Tech Transfer eNews Blog

Researchers at MIT and Brighman and Women’s Hospital develop reusable mask for healthcare workers

By Jesse Schwartz
Published: July 29th, 2020

Researchers at MIT and Brigham and Women’s Hospital have developed a reusable face mask that appears to prevent viral infection just as well as the non-reusable N95 masks.

Due to general shortages of the N95 mask, healthcare workers during the pandemic have been wearing their masks longer than they are meant to be worn in order to conserve supplies. Many hospitals have been sterilizing the masks for reuse, but that requires specialized equipment and only extends a mask’s life to one day.

The new mask is made of durable silicone rubber that can be safely sterilized and used many times. It still features the effective N95 filter, but rather than disposing of the entire mask after each use, hospital workers can simply remove the used filter from the mask and replace it with a new one. The technology can be manufactured through injection molding, a common method used in factories around the world.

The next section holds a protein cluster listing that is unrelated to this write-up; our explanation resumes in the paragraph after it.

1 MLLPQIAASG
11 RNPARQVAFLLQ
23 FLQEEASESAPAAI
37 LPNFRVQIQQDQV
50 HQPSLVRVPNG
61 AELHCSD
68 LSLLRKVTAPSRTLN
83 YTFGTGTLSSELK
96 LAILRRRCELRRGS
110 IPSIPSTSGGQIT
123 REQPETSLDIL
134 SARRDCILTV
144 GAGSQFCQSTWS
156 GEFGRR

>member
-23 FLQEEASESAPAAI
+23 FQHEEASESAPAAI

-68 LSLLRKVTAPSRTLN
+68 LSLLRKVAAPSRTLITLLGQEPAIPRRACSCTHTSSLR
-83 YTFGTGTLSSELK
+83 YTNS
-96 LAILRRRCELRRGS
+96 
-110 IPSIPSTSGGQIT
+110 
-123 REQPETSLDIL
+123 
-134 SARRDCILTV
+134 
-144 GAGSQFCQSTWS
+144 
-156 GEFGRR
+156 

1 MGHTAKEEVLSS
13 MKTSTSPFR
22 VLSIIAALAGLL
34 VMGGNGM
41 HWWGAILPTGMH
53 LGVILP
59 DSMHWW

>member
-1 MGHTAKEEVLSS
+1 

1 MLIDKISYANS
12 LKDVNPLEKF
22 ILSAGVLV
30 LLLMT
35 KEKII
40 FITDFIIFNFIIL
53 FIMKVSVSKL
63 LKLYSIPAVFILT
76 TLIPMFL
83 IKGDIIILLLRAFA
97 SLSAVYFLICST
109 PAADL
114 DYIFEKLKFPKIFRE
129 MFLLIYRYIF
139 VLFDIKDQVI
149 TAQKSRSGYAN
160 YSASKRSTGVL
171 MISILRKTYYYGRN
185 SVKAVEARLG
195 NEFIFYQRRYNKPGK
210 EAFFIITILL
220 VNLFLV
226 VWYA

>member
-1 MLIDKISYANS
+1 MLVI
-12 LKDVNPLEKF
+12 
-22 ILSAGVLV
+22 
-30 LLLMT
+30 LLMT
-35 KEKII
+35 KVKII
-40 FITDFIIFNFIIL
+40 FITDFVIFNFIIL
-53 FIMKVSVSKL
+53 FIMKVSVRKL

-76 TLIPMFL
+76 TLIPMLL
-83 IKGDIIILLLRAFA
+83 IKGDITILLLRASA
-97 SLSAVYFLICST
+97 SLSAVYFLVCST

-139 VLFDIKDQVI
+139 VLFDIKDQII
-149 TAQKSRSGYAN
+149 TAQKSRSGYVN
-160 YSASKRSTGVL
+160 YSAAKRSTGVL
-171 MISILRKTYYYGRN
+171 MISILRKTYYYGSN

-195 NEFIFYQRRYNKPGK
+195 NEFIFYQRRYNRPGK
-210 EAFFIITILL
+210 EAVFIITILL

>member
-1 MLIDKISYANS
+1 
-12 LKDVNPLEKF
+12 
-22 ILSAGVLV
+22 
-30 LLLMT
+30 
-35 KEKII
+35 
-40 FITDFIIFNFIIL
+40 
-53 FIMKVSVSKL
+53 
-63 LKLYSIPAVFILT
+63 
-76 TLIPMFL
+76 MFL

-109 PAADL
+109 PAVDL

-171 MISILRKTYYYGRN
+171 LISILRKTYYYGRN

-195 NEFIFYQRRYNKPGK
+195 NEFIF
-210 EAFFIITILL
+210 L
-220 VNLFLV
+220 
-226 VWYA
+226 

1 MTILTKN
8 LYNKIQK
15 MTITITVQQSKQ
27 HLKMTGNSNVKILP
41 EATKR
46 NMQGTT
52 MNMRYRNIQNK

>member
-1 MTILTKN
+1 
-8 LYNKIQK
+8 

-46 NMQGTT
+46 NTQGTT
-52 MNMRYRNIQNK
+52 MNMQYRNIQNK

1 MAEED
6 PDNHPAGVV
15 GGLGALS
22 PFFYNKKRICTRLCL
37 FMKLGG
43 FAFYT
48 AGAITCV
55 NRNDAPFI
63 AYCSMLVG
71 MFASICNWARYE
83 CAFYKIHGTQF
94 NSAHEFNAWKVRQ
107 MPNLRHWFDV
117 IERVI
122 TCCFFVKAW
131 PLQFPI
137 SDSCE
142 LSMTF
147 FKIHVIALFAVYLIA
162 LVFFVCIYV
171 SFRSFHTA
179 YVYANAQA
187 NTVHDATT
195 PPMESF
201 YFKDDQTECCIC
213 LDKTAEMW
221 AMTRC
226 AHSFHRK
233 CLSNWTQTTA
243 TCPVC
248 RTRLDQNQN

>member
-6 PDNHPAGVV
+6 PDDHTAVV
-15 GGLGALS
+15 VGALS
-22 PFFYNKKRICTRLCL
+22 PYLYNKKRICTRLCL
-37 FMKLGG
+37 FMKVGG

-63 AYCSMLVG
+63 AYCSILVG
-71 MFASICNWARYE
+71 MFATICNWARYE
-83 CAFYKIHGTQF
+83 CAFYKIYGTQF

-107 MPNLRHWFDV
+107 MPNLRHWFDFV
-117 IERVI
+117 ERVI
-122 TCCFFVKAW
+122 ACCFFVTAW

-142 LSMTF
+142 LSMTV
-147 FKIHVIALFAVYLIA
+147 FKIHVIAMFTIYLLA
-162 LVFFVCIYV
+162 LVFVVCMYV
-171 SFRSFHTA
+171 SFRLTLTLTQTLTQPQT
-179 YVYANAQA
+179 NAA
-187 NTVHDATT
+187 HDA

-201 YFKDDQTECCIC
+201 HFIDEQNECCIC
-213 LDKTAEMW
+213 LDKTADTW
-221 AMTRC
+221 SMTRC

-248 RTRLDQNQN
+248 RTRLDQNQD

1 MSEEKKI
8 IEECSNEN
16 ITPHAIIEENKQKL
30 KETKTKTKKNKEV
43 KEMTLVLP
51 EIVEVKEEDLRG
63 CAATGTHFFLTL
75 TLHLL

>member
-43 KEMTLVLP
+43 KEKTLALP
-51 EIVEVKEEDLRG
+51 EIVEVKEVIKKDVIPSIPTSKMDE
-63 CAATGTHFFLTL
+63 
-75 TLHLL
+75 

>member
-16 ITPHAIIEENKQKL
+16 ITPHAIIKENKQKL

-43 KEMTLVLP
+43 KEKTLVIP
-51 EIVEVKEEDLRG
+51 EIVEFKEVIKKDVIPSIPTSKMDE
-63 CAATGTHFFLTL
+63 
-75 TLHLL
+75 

“One of the key things we recognized early on was that in order to help meet the demand [for N95 masks], we needed to really restrict ourselves to methods that could scale,” says Giovanni Traverso, an MIT assistant professor of mechanical engineering and a gastroenterologist at Brigham and Women’s Hospital. “We also wanted to maximize the reusability of the system, and we wanted systems that could be sterilized in many different ways.”

Having gotten feedback from healthcare workers, the research team is now working on a second version of the mask that would be more comfortable and durable. Eventually, the researchers plan to launch a start-up to scale up production and receive FDA approval.

“We know that COVID is really not going away until a vaccine is prevalent,” says James Byrne, a radiation oncologist at Brigham and Women’s Hospital and research affiliate at MIT’s Koch Institute. “I think there’s always going to be a need for masks, whether it be in the health care setting or in the general public.”

Source: MIT News

Posted under: Tech Transfer e-News

Twitter Facebook Linkedin Pinterest Email

No Comments so far ↓

There are no comments yet...Kick things off by filling out the form below.

Leave a Comment